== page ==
The Nonprofit Technology Network (NTEN) is the national membership organization for technology professionals working in nonprofits.
In June, the NTEN Blog featured the following article written by the Bayer Center’s own Jeff Forster, Senior Consultant.
Here’s an excerpt:
Making Smarter Decisions when Selecting Technology
I love grocery shopping at the beach. There’s something really festive about that trip to an unfamiliar grocery store at a time when I’m spending money totally differently than when I’m at home. Vacation money can feel like monopoly money. The gathered family spends long, lazy beach days that terminate in bacchanalian cocktail hours in the airy kitchen/great room of the beach house. Drinks and snacks add fuel to the fun. (For all I know this happens in the mountains or by rivers, too, but we vacation at the beach mostly.)
The first shopping trip for the week isn’t the fun one, when the shoppers actually have to get the staples and ingredients we’ll use for big group meals. No, the good grocery trips follow that first trip. The one I volunteer for is the “we need fresh corn to go with the pork chops tonight” trip. When I hit the grocery store with that mission and a short list of other items to get, I can wander the aisles tossing Easy Cheese™ and Pop Tarts™ into the cart. After all, when else in the year do I let myself eat Easy Cheese and Pop Tarts?
This serves as analogy to my point. When nonprofits face a technology purchase, things can get heady, like they do in that unfamiliar grocery store. I’ve seen agencies that are level-headed and take measured steps in nearly everything go a little bonkers when greeting the unfamiliar organizational change opportunity presented by a major technology purchase.
I cringe a little at my own analogy. After all, my argument might come off as equating a capital investment in a tool that an organization can use to meet its important mission with choosing a flavor of Pringles™. IT decisions make a much larger, longer-lasting impact than grocery trips. The heart of the process doesn’t differ as much as one might think, though. A simple set of questions drives both decisions:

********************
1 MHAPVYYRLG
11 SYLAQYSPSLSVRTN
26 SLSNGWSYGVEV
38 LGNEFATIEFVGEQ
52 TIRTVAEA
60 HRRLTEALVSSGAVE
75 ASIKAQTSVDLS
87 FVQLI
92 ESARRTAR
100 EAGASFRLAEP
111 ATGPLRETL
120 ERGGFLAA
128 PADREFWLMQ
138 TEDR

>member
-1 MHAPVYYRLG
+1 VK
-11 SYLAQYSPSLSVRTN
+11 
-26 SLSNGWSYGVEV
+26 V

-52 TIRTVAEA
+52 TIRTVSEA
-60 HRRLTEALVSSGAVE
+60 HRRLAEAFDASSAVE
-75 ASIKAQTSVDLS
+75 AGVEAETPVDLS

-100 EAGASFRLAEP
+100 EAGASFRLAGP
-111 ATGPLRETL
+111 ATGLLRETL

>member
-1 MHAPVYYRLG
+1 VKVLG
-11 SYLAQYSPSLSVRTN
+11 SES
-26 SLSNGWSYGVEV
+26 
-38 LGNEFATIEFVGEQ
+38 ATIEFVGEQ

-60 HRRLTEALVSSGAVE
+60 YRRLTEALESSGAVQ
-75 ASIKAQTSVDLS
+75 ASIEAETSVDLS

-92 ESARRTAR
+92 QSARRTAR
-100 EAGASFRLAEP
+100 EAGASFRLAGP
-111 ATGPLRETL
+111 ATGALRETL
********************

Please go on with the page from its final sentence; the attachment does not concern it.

- What do we have?
- What do we need?
- What do we want?
- How much can we take on right now?
- What work will be involved to use what we get now?
- What options are available?
What makes beach shopping so much fun, in fact, is that I suspend some of these questions, leaving, “What do I want?” to reign supreme. To make a good IT decision, we need the discipline to ask all of the right questions.
It’s also important to note the questions that matter less than those above:
- What’s the trendiest technology available?
- What are people outside the day-to-day work of my organization pressuring us to adopt?
- What would be the best thing to get for political reasons?
While novel things are tempting, and while pleasing volunteers or funders can feel good in the short term, we are the ones who will eat the cheese we get, and we have to make sure that we choose for ourselves…